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Today’s Ideal Gender Roles of Males

In early times there were our ancestors, consisting of both male and female organisms. Roles that were laid out for both early ancestors then, were passed down to generations from Australopithecus, to Homo Habilis, to Homo erectus, to Neanderthal, and to Homo Sapiens. Our early ancestors may have had distinct roles that mismatch today’s ideal gender roles of males doing the work while females are stay-at home nurturing the children. According to some research articles, our early ancestors may have had males that were stay-at home while females do the roaming looking for food and shelter. Some may even say that at a certain point of evolution, both genders did the same thing as in roaming, killing and finding shelter. Now that did progressively change individually for the ancestors listed in the beginning of this introductory paragraph. Australopithecus to Homo Sapiens were bipedal meaning that their legs were straight and purposely for walking. These gender roles were highly determined by the landscapes or environments that our early ancestors were living in. Walking on two feet and having two upper limbs (arms) to help the individual do other things is beneficial whereas most early ancestors were quadrupedal meaning that they use all for limbs for self-transportation.

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Beginning with Australopithecus, the first of its species were discovered by an Archeologist by the name of Donald Johansson when he found Lucy; an Australopithecus Afarnesis. These species were dated back to roughly 3 and a half Million years ago and had an average brain size of about 400 cc. The pelvis and lower limbs of these species clearly indicates that they were fully bipedal: the pelvis is short and bowl-shaped, bringing the gluteal muscles around to the side of the body, likewise modern humans, for trunk stabilization during bipedalism, and the first toe is in line with the other toes (Ward, 2002; Harcourt-Smith and Aiello, 2004). Both genders of this species were similar, however recent studies showed that they may have been having roles that differ the ideal gender roles we have today. According to a study by the University of Colorado Boulder, they have indicated that the male Australopithecus were stay-at-home while the females do the food hunting and roaming around. Using a method called laser ablation, they zapped the hominid teeth for them to find and measure isotope ratios of strontium that were located in the tooth enamel. Strontium is found in rocks and soils then are absorbed by plants and animals. Working as a food chain, the plants and animals are therefore consumed by the organisms. Harnessing the strontium isotope ratios will indicate the direct reflection of the foods that these hominids ate, which in turn reflects the local geology (Copeland 2011). The research was done by studying both Australopithecus africanus and Paranthropus robustus individuals from two adjacent cave systems in South Africa known as Sterkfontein and Swartkans. The research concluded that males likely grew up and died in the same are while more than half of the female teeth were from outside of the local area.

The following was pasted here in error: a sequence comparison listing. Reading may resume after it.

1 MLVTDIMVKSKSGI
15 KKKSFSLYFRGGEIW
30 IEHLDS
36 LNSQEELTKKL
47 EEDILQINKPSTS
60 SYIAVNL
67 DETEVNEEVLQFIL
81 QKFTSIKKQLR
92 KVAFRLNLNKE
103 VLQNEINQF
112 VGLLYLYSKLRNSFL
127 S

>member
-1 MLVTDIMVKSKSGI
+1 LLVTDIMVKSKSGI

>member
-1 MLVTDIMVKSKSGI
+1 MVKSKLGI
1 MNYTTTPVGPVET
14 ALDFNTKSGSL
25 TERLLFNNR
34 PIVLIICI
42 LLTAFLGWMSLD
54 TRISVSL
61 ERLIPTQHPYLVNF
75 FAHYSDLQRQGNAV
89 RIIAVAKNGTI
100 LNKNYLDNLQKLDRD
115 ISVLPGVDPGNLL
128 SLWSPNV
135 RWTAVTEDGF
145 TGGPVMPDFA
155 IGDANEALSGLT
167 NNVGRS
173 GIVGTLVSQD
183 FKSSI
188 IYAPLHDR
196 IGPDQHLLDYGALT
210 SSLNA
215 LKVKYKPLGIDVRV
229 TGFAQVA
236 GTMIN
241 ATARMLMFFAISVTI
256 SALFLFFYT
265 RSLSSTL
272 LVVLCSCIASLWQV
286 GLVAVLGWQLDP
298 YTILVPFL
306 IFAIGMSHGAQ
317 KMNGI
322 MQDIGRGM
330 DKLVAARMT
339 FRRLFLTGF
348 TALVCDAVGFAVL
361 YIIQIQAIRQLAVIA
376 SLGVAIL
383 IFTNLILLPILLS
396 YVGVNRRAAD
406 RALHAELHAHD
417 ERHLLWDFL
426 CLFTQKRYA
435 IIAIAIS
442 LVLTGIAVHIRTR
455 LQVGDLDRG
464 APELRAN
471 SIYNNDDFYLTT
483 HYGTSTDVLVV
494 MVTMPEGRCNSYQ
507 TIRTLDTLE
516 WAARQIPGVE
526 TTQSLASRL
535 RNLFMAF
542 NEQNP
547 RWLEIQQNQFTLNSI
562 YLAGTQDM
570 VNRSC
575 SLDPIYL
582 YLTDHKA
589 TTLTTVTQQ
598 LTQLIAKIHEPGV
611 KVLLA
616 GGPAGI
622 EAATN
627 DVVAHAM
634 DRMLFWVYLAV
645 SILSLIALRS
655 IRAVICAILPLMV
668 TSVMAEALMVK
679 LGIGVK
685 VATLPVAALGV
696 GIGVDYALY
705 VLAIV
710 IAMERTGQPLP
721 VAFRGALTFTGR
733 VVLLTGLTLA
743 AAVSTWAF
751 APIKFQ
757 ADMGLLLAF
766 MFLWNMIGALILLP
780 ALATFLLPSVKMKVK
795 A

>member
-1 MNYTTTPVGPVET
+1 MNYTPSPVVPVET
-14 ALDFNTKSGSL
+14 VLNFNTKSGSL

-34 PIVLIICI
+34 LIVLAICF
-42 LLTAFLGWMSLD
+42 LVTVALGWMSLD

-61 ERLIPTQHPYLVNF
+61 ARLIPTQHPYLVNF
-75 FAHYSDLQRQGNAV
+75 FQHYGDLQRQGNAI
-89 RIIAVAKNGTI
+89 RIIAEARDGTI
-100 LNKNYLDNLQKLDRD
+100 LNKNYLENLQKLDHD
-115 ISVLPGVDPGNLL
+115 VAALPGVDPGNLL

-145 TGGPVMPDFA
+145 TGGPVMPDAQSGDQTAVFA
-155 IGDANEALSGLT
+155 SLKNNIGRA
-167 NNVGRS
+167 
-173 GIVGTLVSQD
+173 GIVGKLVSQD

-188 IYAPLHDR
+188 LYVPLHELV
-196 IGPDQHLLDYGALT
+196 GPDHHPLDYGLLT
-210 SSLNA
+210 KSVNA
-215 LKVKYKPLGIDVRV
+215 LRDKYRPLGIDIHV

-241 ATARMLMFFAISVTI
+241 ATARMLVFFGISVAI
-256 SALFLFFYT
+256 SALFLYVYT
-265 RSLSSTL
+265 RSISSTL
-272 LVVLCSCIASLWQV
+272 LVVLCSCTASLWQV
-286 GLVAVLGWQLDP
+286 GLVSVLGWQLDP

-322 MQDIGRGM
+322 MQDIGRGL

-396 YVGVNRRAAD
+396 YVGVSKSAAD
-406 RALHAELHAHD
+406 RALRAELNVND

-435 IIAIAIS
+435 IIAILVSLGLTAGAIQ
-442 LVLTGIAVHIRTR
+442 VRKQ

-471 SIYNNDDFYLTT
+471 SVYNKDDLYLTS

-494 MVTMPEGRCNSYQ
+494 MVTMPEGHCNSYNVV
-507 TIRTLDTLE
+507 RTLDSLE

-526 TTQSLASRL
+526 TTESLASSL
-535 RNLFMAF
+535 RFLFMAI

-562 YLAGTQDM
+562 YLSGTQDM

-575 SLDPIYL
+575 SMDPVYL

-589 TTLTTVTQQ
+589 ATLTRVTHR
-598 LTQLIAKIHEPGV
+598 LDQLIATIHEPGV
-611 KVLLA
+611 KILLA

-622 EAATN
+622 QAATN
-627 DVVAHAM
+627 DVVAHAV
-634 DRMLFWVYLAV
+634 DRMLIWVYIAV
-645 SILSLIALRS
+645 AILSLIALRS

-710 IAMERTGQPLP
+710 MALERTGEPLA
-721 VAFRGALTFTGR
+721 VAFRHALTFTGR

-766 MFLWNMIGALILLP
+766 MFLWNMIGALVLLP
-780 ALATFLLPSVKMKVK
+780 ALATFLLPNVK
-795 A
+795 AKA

Homo habilis, also known as the handy man, were dated back to 1.4 million through 2.3 years ago. They were considered the oldest member of the genus Homo, H. habilis and were discovered in 1960 by Louis Leaky and Mary Leaky in East Africa. They were averaging at 4 feet tall and a larger brain capacity size of 640cc. The nick name “handy man” were given to Homo Habilis because of their craftiness in creating tools utilizing stone for butchering animal meat/bones and using animal bone for digging. In a documentary video called “Becoming Human,” Paleoanthropologist Brian Richmond discusses of how stones were chipped where it became sharpened for the purpose of cutting into some kind of food. Richmond showed evidence of some dated animal bones where there were clear cut marks which correlates to usage of the chipped rocks to get to the marrow. Compared to the Australopithecus, Homo habilis’s brain size is far greater indicating that there is an expansion of cognitive capacity (Richmond). This may have been the reason behind the specie’s reasoning of breaking rocks into sharper objects to cut food and etc. In regards of their greater cognitive capabilities, they had the intelligence to make tools to find food maybe even scavenging amongst others for food. As of now, it is debatable to determine the gender roles of Homo habilis because of little to no evidence on this species.